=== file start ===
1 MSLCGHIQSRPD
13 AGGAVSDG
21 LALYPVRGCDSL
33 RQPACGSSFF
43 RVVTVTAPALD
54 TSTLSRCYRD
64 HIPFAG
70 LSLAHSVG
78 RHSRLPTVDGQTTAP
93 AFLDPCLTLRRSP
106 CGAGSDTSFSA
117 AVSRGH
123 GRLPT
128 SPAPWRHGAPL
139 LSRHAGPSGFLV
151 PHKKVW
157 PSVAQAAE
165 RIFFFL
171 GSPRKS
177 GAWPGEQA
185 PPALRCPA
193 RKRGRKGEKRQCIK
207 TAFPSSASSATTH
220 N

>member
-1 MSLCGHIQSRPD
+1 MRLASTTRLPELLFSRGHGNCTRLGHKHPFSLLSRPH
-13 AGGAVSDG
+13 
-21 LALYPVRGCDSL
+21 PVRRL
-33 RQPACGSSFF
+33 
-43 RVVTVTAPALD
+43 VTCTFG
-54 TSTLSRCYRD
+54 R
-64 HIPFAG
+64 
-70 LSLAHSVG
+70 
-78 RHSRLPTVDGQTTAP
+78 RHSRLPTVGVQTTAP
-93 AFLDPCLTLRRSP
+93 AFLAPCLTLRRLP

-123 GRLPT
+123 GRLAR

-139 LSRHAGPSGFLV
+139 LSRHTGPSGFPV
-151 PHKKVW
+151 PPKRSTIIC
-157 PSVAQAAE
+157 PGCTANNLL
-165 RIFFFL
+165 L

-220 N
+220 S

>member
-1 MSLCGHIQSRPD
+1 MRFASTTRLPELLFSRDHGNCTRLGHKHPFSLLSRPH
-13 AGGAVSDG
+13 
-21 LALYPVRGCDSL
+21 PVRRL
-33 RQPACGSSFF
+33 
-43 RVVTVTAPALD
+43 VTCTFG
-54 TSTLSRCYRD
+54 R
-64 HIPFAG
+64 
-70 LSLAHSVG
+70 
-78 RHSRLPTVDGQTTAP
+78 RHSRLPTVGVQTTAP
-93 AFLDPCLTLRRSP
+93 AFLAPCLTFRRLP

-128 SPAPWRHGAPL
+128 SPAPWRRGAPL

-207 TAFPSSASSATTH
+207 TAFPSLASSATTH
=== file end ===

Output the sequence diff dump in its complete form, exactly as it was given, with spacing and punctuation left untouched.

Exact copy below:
1 MSLCGHIQSRPD
13 AGGAVSDG
21 LALYPVRGCDSL
33 RQPACGSSFF
43 RVVTVTAPALD
54 TSTLSRCYRD
64 HIPFAG
70 LSLAHSVG
78 RHSRLPTVDGQTTAP
93 AFLDPCLTLRRSP
106 CGAGSDTSFSA
117 AVSRGH
123 GRLPT
128 SPAPWRHGAPL
139 LSRHAGPSGFLV
151 PHKKVW
157 PSVAQAAE
165 RIFFFL
171 GSPRKS
177 GAWPGEQA
185 PPALRCPA
193 RKRGRKGEKRQCIK
207 TAFPSSASSATTH
220 N

>member
-1 MSLCGHIQSRPD
+1 MRLASTTRLPELLFSRGHGNCTRLGHKHPFSLLSRPH
-13 AGGAVSDG
+13 
-21 LALYPVRGCDSL
+21 PVRRL
-33 RQPACGSSFF
+33 
-43 RVVTVTAPALD
+43 VTCTFG
-54 TSTLSRCYRD
+54 R
-64 HIPFAG
+64 
-70 LSLAHSVG
+70 
-78 RHSRLPTVDGQTTAP
+78 RHSRLPTVGVQTTAP
-93 AFLDPCLTLRRSP
+93 AFLAPCLTLRRLP

-123 GRLPT
+123 GRLAR

-139 LSRHAGPSGFLV
+139 LSRHTGPSGFPV
-151 PHKKVW
+151 PPKRSTIIC
-157 PSVAQAAE
+157 PGCTANNLL
-165 RIFFFL
+165 L

-220 N
+220 S

>member
-1 MSLCGHIQSRPD
+1 MRFASTTRLPELLFSRDHGNCTRLGHKHPFSLLSRPH
-13 AGGAVSDG
+13 
-21 LALYPVRGCDSL
+21 PVRRL
-33 RQPACGSSFF
+33 
-43 RVVTVTAPALD
+43 VTCTFG
-54 TSTLSRCYRD
+54 R
-64 HIPFAG
+64 
-70 LSLAHSVG
+70 
-78 RHSRLPTVDGQTTAP
+78 RHSRLPTVGVQTTAP
-93 AFLDPCLTLRRSP
+93 AFLAPCLTFRRLP

-128 SPAPWRHGAPL
+128 SPAPWRRGAPL

-207 TAFPSSASSATTH
+207 TAFPSLASSATTH